Editor's note: We usually get the Sunday sermon posted on Sunday evening. As it was Father's Day on Sunday, Deacon Kevin had family priorities. We're happy to publish his sermons anytime, though...!
By the Reverend Kevin McGrane
There are so many things going on in today’s gospel that speak to our times that I was not sure where to begin today’s message. I did manage, though.
Think about it for a second. Jesus first addresses our essential equality as disciples and Jesus followers. There is no master/slave relationship among us. We are all, equally, loved and hated for being his disciples.
This speaks directly to the racism in our society and in our church. We are all supposed to be brothers and sisters in Christ, and there is to be no caste system in our church or in our society.
Then Jesus says that the once hidden things among us will be revealed in the light of day, even in the light of faith, which speaks directly to the history of racism and violence that we have hidden for generations. And now it’s finally being revealed.
As the hidden becomes revealed, I can’t remember a time when so many statues of Confederate generals were pulled down in anger and disgust. It reminds me of the time when the Soviet Union collapsed and people pulled down giant statues of Stalin.
Jesus says we are to speak openly about many other things that are hidden, like the gospel itself, and shout it from the rooftops. Both our Presiding Bishop and our new Bishop encourage us to engage in evangelism. So, today, we shout in the streets, or the church steps, or in the halls of power today, much like shouting from the rooftops.
Jesus says he does not bring quietism or passivity to the Beloved Community, but rather conflict over who loves Jesus and who does not; who really follow Jesus and who does not.
He speaks about how this will come to divide us. Social media is full of the debates with what is authentic Christianity and what is not.
Lastly, Jesus sets out some markers of fidelity for his disciples. He says we must love him more than we love our own parents. Imagine what that must’ve sounded like to a first century people whose fourth commandment was “Honor your father and mother.”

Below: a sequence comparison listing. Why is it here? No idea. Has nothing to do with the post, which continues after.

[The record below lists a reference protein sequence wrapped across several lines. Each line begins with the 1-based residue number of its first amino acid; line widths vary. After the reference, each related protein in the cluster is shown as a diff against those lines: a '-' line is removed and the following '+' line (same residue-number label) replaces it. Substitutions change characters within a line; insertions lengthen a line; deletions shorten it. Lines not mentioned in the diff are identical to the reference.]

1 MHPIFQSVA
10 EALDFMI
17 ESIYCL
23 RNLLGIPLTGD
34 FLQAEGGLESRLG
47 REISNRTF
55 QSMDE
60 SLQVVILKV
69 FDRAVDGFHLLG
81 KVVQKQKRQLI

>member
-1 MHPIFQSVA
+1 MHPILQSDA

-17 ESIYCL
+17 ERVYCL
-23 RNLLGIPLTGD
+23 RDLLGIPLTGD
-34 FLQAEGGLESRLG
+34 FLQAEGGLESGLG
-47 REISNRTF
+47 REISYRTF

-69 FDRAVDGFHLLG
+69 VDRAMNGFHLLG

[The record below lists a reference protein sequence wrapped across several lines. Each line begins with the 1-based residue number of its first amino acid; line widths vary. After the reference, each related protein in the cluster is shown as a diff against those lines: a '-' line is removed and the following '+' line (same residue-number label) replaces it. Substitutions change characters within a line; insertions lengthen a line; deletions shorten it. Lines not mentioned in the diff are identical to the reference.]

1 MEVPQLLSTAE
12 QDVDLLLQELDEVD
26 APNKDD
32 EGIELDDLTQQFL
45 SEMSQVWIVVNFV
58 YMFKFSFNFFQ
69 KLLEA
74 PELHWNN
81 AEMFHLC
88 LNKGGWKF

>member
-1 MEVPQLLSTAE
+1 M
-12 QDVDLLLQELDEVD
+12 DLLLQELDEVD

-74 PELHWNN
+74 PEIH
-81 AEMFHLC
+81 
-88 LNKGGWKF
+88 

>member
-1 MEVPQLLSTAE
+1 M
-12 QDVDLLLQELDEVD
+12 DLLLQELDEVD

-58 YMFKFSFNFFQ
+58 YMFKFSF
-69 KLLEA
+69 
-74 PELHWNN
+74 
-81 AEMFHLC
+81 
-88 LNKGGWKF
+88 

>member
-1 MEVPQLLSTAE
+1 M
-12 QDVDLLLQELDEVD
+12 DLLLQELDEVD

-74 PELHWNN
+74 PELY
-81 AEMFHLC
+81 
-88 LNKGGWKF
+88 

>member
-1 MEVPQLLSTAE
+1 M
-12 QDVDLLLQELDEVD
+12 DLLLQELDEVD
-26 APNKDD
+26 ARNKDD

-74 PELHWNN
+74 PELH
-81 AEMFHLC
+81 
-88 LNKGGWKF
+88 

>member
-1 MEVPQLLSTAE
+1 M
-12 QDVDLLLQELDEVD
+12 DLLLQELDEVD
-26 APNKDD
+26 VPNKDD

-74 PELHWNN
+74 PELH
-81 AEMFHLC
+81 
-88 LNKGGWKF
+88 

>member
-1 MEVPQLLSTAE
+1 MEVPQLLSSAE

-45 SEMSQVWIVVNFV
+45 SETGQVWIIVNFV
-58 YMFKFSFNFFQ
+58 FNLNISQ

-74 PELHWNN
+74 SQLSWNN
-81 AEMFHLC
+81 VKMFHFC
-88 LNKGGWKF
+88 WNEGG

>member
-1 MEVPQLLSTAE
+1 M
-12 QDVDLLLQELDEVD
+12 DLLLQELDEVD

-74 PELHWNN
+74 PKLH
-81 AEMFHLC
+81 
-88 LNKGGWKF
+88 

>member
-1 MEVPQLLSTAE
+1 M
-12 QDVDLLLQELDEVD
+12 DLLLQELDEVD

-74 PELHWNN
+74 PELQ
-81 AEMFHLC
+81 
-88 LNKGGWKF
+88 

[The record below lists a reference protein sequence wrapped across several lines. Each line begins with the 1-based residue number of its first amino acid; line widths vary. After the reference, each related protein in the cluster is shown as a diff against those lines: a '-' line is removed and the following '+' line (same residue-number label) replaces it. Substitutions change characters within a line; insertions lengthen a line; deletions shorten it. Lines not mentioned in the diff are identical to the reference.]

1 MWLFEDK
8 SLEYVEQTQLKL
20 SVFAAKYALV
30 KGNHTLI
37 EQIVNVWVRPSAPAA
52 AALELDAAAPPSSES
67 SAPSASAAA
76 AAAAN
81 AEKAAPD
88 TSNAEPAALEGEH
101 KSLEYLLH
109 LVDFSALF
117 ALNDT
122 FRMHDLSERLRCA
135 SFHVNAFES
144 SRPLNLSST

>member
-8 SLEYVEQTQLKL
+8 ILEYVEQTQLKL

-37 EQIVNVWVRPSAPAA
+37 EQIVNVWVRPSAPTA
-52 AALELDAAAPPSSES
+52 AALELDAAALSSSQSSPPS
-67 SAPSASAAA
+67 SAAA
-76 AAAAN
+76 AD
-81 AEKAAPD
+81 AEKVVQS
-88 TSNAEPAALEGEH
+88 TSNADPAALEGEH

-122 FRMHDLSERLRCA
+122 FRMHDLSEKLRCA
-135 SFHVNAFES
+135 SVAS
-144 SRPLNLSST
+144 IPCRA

Jesus went further and said that we should love him more than we love our own children. As a father myself, I hear this and I’m ready to close the book and set it back on the shelf. Love someone more than my own children? Wow. Happy Father’s Day.
Jesus says we are to join him on the cross, in our own way, by picking it up and carrying it every day. We are to sacrifice our very life for him.
All of these things are very difficult to hear. One person I know said it’s the stuff of a modern day cult leader. “Come follow me and drink the Kool-Aid.”
Yet, I’m going to pose something to you. I’m going to ask you to flip things around and see this as the gracious good news of Jesus Christ for all of us.
You see, the idea that anyone would surrender themselves to God, to be held accountable to God, or held accountable to God‘s beloved community, or held accountable to God holy Scriptures, is a foreign concept in current society.
It’s more important than any social position. It’s more important than any family relationship. It’s more important than our guilt or shame. It’s more important than our fears. It’s more important than our peace.
There is no ambiguity here. What we are about in our life as Jesus followers is the very reason for life itself. No half measures here. Jesus is telling us the unvarnished, in-the-raw reality of being his disciple, in an age where seldom anyone speaks with such honesty or asks this much of us. We are to love him without reserve.
As it says in the catechism of the book of common prayer, page 851. “Question: what is the new commandment? Answer: ...the new commandment is that we love one another as Christ loved us.”
“...as Christ loved us.” Christ, who loved us all the way to the cross.
I like how Eugene Peterson paraphrased the last part of today’s gospel in his book The Message. He wrote and paraphrase Jesus' statement this way: “If you don’t go all the way with me, through thick and thin, you don’t deserve me. If you first concern is to look after yourself, you’ll never find yourself. But if you forget about yourself and look to me, you’ll find both yourself and me.”
We must first love God. That is our overarching “why” about all the things we do and believe. When we place the love of God first, then we can truly love one another, and eventually love and serve the neighborhood in which we live.
Loving God first and foremost is today’s good news. A call to love God without reserve. If you want to know where the grace is in today’s Gospel passage, there it is. Amen.
The Reverend Kevin McGrane serves as a deacon in the Diocese of Missouri, and serves at St. John's.
Various members of the St. John's congregation contribute to this blog. For editorial suggestions, contact Jeff McIntire-Strasburg at firstname.lastname@example.org
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